Sunday, April 29, 2012

Delegation - A Story of Flagpoles

One of the most important functions of a manager is to facilitate the so-called process of delegation - this is defined and discussed in the online resource “Management Study Guide” at 

“A manger alone cannot perform all the tasks assigned to him. In order to meet the targets, the manager should delegate authority. Delegation of authority means division of authority and powers downwards to the subordinate. Delegation is about entrusting someone else to do parts of your job. Delegation of authority can be defined as sub division and sub allocation of powers to the subordinates in order to achieve effective results”.

Despite the simplicity of the concept of delegation, it is one of the most difficult management functions to balance effectively.

The two extremes of management style are:
  1. The micro manger – he or she does not delegate and prefers to perform all the tasks personally. This can be a sign of distrust in the ability of the subordinates. By using much of the available time in performing subordinate’s work, the micro manager does not give enough attention to the big picture that can languish as a result. 
  2. The hands-off manger – he or she is interested only in the big picture and is not greatly concerned with supervision of the subordinates work. The quality of this will often suffer as a consequence.
Most managers fall somewhere in between and it is one of the most difficult tasks to find the right balance – a balance that will vary in each type of corporation.   

I learned a very valuable lesson on delegation when I was in the military – we were performing aptitude tests for officer potential and one of the problems we were given went like this:

Task: You are to erect a flagpole 100 feet high.
Personnel: You have at your disposal a platoon– 1 sergeant, 3 corporals and 3 sections of soldiers, 10 in each section.
Equipment: There are three lengths of rope provided, each of which is 200 feet in length. The rope cannot be further subdivided. You also have 3 sledgehammers and 3 steel pegs, each two feet long.
Describe how you would erect the flagpole.

My solution was probably the most common one suggested from individuals in the group. 

“After tying the three lengths of rope to the top of the flagpole, each section of men, under supervision of the corporals, then marches outwards to form an equilateral triangle – with the flagpole at the centre. The sergeant would then supervise the hoisting of the pole and driving the pegs into the ground at the right positions.   
My solution to the flagpole problem
(Click to enlarge)

Several other methods were suggested, all containing various degrees of complexity and practicality, but none described the solution the Army was actually looking for - which was simply this. 

You issue the following order  – “Sergeant, have the men erect the flagpole”.

This is a perfect example of delegation. To attain the rank of Sergeant in the Australian Army, you have to be a very capable and practical individual, well able to solve problems of the flagpole type. The Sergeant can therefore be entrusted with the task, leaving you, as the officer, free to engage in other work.

Above: One of the world's tallest flagpoles, located in Amman Jordan. It is 126.8 m (416 feet) tall.  (Image from Wikipedia Commons - click to enlarge)

This principle can be carried across to all corporations, but if you can’t trust your subordinates, it can mean that there are problems in the recruitment or promotion system within your organisation. Or it can mean, that as a manager, you will have to learn to trust others – one of the most important assets of leadership, both in the military and in civilian life.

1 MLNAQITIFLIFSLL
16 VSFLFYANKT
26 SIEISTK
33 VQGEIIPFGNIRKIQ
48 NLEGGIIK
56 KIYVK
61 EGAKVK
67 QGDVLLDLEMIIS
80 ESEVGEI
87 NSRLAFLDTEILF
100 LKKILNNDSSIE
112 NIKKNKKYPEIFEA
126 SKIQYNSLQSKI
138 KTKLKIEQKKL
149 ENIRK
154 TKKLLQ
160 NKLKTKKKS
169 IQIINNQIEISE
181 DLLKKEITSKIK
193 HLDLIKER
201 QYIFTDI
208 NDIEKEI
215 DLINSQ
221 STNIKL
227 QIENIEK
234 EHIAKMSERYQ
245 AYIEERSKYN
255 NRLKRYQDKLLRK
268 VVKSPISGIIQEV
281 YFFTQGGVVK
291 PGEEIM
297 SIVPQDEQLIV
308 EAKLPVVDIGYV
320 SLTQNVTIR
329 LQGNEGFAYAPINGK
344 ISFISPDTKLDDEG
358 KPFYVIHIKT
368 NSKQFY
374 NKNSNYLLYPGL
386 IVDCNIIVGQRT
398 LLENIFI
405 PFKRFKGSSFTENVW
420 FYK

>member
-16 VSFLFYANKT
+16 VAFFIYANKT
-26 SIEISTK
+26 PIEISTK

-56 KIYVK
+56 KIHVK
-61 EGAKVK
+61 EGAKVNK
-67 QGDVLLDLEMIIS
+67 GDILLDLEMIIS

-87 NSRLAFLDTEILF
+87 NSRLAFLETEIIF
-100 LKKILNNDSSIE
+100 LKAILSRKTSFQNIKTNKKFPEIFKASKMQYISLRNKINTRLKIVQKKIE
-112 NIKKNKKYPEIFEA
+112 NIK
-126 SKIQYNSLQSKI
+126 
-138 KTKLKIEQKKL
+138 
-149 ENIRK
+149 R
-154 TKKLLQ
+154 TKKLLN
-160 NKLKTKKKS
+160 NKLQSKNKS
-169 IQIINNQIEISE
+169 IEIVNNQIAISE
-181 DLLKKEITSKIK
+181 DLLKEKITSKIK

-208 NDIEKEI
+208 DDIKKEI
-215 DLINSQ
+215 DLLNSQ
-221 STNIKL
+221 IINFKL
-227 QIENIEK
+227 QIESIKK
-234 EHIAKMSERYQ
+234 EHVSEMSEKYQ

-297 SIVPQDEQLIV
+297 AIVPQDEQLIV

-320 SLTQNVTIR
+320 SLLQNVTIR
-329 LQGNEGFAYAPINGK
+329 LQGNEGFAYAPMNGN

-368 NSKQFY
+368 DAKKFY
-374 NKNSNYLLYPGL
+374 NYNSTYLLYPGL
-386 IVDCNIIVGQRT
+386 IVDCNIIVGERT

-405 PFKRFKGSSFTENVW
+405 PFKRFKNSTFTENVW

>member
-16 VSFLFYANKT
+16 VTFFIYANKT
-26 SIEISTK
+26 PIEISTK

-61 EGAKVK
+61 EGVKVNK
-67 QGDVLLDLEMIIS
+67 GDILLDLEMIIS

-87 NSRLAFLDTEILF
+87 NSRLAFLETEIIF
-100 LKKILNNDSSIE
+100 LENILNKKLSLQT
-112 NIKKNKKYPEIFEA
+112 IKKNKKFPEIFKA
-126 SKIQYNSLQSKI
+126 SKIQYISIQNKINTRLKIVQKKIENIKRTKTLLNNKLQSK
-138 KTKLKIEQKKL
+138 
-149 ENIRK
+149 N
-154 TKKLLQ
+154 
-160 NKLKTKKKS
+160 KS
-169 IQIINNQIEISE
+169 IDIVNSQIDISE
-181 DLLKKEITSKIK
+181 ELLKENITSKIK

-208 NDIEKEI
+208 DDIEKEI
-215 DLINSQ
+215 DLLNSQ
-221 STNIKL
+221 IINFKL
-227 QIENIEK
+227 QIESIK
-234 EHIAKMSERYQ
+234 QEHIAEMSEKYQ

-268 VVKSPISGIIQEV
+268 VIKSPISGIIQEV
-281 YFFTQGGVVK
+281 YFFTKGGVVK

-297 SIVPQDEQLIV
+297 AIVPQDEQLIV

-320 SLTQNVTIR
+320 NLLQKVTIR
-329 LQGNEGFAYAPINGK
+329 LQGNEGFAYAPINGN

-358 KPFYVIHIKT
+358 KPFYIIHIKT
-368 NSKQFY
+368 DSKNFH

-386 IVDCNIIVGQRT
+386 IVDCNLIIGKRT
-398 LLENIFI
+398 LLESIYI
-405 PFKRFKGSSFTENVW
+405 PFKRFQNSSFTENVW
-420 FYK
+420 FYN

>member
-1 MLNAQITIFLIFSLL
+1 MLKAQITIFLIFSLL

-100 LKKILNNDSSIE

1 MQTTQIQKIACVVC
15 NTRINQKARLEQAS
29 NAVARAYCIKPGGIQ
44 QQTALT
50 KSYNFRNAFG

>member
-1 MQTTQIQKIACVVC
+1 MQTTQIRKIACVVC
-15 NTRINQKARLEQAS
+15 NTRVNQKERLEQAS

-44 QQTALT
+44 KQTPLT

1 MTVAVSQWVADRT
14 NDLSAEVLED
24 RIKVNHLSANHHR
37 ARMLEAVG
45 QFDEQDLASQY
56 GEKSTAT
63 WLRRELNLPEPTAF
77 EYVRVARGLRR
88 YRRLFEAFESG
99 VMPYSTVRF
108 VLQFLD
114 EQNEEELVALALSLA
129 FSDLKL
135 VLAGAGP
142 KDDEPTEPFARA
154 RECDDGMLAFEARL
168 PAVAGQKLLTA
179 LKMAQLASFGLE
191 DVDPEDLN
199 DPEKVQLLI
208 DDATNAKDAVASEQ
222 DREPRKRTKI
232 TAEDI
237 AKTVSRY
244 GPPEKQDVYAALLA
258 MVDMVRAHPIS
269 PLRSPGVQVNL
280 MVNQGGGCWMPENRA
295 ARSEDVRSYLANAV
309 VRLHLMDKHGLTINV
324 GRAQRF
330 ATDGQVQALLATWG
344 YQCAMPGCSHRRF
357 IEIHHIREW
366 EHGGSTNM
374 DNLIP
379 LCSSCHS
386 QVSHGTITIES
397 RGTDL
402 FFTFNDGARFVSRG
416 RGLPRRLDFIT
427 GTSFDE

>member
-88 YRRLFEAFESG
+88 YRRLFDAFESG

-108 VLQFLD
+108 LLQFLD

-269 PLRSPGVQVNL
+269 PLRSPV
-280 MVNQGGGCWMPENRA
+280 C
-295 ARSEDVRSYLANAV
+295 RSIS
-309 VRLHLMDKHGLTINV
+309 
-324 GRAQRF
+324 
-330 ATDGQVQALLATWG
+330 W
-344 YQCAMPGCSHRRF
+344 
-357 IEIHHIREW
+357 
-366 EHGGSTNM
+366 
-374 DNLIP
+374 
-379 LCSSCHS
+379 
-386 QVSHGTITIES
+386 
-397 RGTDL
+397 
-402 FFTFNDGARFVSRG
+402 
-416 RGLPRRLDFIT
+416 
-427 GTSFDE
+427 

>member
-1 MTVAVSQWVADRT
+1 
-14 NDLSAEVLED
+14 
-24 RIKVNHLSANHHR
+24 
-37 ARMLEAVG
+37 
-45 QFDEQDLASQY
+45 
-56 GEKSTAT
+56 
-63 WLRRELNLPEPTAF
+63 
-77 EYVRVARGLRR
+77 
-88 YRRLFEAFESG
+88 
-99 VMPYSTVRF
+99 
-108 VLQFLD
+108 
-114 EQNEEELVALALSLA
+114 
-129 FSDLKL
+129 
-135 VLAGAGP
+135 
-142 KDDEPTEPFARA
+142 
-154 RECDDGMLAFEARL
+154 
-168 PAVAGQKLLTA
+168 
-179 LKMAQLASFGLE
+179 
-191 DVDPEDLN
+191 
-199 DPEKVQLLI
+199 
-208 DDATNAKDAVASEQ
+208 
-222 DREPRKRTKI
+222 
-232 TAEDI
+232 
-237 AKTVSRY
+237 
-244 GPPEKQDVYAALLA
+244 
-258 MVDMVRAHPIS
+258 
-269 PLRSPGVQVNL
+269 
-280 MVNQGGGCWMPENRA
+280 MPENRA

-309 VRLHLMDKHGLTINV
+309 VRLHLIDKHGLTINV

Monday, April 23, 2012

Rain on Your Wedding Day

Over recent years outdoor weddings have become increasingly popular, and events held by the sea or on mountain peaks for example, can provide spectacular backdrops for that very special day. However it also means that the weather becomes a major factor in the equation and this is often a difficult issue.

Outdoor wedding ceremonies are subject to the vagaries of the weather. (Image from Wikipedia Commons)

The fundamental weather problem emerges in the early stages of planning – weddings are normally organised several months ahead, but reliable forecasts for a given location ore normally only possible out to a week ahead. This mismatch of time intervals often causes substantial grief both to the wedding organisers and to the meteorologist who is called on to produce the weather forecast for the ceremony. 

Many of my numerous grey hairs have been produced from wrestling with this problem and I’ve found that one of the most dangerous life-forms in the jungle is a wet bride with her wedding dress trailing in un-forecast mud.

So are there ways around this dilemma? Well firstly, planning should take into account the long term climate averages – these can readily be obtained online and will give you some idea which are the wettest, driest, coldest and hottest months in your area of interest. However the problem with this is that on any particular day, average conditions are not always encountered. Remember Mark Twain’s observation – “Climate is what we expect, weather is what we get”.

Secondly, and most importantly, always have a plan “B” ready to go.
This simply involves organising access to a shelter nearby should rain develop on the day. This will take a lot or stress out of the decision-making and also off the meteorologist who is sweating this out with you.

Outdoor wedding ceremonies were practiced over many centuries across different cultures. This contemporary painting shows the wedding of the great Mughal Emperor Shah Jahan, circa 1630. Fireworks accompanied the ceremony throughout the night. (Image from Wikipedia Commons)

Then thirdly, start watching the weather forecasts 7 days out from the wedding – monitor these on a day to day basis and this will help you “fine tune” your arrangements. The forecasts tend to become more accurate the closer we get to the actual day.

Finally, I always fall back on my last defence which is the old belief, common to many cultures, that it is good luck if it rains on your wedding day. This relates to the association that rain has with the fertility of trees and plants, and the refreshing effect it has on the atmosphere.